American businesses pay $61.2 billion annually to cover the lost productivity costs associated with musculoskeletal disorders (MSDs). NIOSH rates MSDs as one of the most significant occupational safety and health problems in the U.S., and the Bureau of Labor Statistics reports that sprain and strain injuries accounted for more than three-fourths of the MSD cases that resulted in days away from work in 2005.
"I do not expect to see much change in that number when data for 2006 and later are released," says ASSE Ergonomics Branch Chair Jeremy Chingo-Harris. "MSDs are a growing concern in all industries from office work to shipyards; from restaurants to hospitals; and are increasingly on OSHA's radar scope. OSHA has recently brought added attention to occupational ergonomics by proposing the addition of a new column on the OSHA 300 log for tracking work-related MSDs.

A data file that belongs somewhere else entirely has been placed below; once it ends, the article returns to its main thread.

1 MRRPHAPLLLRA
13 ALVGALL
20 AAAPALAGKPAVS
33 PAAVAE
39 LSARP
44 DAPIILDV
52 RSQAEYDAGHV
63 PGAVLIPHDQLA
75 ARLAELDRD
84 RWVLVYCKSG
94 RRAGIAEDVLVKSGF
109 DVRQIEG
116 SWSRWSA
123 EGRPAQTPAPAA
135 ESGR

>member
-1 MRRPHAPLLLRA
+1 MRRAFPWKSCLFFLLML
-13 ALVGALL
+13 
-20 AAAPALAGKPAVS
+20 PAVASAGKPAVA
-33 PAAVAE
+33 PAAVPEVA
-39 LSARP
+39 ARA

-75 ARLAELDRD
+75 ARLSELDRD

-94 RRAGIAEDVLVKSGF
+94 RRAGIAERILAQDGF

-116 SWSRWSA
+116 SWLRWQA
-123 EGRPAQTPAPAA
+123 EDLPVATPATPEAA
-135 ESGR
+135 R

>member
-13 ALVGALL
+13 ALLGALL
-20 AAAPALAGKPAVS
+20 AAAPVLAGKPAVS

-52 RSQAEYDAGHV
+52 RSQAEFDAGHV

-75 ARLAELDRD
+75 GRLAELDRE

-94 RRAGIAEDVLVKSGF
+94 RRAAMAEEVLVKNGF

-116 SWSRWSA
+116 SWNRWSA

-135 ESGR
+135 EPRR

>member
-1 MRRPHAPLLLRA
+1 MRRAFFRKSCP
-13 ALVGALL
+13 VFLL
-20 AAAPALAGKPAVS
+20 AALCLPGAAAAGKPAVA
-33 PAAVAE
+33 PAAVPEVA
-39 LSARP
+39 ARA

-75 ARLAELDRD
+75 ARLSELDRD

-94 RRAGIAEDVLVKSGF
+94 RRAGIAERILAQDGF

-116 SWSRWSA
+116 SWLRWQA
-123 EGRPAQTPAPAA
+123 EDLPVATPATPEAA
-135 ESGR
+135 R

"Beyond OSHA, we look at effective ergonomics programs as a cost saving opportunity and the right thing to do for employees," Chingo-Harris adds. "Injuries cost companies and industries millions of dollars every year in direct and hidden costs. Companies need to start asking if they can afford the cost of not incorporating ergonomic practices into their operations."
A new article in the October ASSE journal Professional Safety identifies several best practices that can help demonstrate the economic value of ergonomics as a cost-saving, productivity-enhancing tool that contributes significantly to a company's bottom line.